Samuel Huntington’s key point in his most famous book is that the conventional western elite view of man as homo economicus is reductive – that cultural identity is a more profound indicator that western-style economic liberty cannot easily trump.
This should have been obvious: If a man is a Muslim bus driver, which is more central to his identity – that he is a Muslim or that he drives a bus? Yet much of the trouble in the world comes from the assumption that economic interests will always outpunch cultural ones: The British imported a large Indian population to serve as a merchant and clerical class in Fiji. It made perfect economic sense. A century later Fiji was a coup-racked ruin split open on cultural fault lines.
In The Clash Of Civilizations, Huntington gave us the phrase “Islam’s bloody borders” to describe the striking number of conflicts along “the boundary looping across Eurasia and Africa that separates Muslims from non-Muslims”. The “border” – in the sense of a line of demarcation – is increasingly hard to discern. In parts of western Europe, it’s more like the overlapping area codes you now get in certain US cities. Forty years ago, the mills of northern England needed workers so Britain imported them from Pakistan. The mills closed, but the workers stayed, and now Yorkshire has adopted Mirpuri customs of arranged cousin marriage: in Bradford, 75 per cent of Pakistani Britons are married to their first cousins. As to the seductive assimilatory charms of time, 30 years ago the percentage was half that. A victory for culture over economics.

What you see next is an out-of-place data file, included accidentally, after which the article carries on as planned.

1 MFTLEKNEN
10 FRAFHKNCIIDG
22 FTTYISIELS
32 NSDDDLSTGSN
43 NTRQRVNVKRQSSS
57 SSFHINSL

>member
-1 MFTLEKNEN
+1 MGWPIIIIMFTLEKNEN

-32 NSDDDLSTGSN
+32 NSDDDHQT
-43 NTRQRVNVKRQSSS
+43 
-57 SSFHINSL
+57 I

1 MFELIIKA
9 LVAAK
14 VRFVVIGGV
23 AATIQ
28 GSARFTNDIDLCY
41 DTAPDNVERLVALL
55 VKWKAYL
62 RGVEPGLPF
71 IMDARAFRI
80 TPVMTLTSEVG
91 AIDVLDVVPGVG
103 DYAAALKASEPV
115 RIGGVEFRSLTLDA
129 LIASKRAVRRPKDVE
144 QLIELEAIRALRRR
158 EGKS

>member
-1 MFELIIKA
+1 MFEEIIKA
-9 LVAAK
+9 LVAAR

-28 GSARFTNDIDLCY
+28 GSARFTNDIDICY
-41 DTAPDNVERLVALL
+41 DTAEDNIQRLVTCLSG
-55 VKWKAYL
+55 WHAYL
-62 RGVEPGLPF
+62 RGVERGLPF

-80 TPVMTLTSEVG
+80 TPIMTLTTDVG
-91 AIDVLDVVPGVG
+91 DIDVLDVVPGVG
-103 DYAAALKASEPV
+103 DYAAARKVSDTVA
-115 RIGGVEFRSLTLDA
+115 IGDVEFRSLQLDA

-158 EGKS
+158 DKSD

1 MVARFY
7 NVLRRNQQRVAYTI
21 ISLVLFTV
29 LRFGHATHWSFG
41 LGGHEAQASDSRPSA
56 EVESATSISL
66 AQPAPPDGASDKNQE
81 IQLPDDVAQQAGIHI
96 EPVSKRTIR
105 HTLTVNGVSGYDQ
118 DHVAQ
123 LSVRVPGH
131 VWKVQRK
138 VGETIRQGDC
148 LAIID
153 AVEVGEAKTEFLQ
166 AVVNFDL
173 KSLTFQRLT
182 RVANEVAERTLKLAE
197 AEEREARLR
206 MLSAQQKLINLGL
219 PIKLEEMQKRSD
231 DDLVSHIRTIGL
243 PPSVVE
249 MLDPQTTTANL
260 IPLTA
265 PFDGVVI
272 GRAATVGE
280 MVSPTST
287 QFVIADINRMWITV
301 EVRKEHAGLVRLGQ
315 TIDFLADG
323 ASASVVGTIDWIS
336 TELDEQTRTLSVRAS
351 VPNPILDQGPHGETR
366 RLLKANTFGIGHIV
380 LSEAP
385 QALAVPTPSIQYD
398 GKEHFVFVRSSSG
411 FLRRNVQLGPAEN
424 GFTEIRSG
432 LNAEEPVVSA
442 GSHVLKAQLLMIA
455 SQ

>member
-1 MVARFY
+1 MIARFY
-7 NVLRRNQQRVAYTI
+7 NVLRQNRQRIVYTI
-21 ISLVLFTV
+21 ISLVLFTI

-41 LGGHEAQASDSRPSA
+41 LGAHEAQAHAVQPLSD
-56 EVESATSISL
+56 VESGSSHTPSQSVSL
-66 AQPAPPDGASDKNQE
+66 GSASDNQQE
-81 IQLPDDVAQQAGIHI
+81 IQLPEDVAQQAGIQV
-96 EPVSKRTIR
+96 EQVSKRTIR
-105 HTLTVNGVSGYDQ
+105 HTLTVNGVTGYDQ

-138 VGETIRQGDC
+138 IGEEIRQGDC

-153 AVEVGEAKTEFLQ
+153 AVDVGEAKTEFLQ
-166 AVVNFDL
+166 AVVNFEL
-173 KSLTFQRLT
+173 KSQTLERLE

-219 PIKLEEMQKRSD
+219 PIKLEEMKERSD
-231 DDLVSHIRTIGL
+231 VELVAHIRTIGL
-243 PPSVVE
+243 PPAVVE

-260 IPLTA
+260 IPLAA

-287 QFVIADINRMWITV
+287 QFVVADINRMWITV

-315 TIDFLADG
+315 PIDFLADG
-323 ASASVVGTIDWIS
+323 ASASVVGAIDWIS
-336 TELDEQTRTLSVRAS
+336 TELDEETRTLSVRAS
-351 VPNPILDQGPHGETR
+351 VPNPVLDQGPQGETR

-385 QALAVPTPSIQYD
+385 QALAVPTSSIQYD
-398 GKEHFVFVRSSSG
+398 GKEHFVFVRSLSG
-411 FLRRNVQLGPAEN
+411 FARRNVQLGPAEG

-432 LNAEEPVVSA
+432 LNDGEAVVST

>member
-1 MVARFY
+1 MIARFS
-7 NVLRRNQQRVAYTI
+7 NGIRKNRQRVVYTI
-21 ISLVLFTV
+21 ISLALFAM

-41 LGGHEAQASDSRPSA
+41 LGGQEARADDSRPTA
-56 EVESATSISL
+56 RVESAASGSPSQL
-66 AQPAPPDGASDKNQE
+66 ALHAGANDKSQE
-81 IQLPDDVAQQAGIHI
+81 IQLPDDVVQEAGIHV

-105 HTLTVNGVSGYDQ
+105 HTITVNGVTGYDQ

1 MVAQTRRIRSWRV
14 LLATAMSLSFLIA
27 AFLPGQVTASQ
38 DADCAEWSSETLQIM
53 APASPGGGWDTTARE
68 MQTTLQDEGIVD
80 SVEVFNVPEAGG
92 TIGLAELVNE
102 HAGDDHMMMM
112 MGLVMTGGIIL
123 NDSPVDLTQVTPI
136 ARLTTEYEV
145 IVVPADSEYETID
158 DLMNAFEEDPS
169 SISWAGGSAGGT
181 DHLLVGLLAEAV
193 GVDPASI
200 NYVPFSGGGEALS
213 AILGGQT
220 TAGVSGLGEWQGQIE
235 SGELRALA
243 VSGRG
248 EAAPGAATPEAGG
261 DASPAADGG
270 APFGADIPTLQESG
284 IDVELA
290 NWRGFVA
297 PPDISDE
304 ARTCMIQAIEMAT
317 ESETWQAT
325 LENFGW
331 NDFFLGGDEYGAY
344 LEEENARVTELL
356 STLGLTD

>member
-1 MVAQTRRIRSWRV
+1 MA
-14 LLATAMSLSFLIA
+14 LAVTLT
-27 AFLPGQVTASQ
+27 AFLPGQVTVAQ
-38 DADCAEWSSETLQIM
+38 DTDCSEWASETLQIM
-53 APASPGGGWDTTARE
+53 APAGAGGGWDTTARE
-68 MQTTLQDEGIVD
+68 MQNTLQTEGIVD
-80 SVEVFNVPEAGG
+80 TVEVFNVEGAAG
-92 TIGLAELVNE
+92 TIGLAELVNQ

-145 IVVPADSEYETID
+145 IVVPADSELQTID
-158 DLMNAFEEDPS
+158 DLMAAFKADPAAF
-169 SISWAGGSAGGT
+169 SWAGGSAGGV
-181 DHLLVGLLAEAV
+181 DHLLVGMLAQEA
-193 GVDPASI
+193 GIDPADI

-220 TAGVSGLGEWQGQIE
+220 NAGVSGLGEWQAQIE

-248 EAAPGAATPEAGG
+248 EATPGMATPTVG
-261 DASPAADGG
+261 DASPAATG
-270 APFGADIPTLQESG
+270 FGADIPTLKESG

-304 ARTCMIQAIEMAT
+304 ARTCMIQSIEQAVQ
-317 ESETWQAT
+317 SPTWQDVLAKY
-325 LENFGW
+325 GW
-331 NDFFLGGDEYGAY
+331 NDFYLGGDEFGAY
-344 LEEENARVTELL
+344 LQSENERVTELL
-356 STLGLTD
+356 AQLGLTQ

These are difficult questions from which the progressive multicultural mind recoils in instinctive revulsion. Samuel Huntington, a lifelong liberal, never did: as Kaplan’s headline in The Atlantic put it, he looked the world in the eye.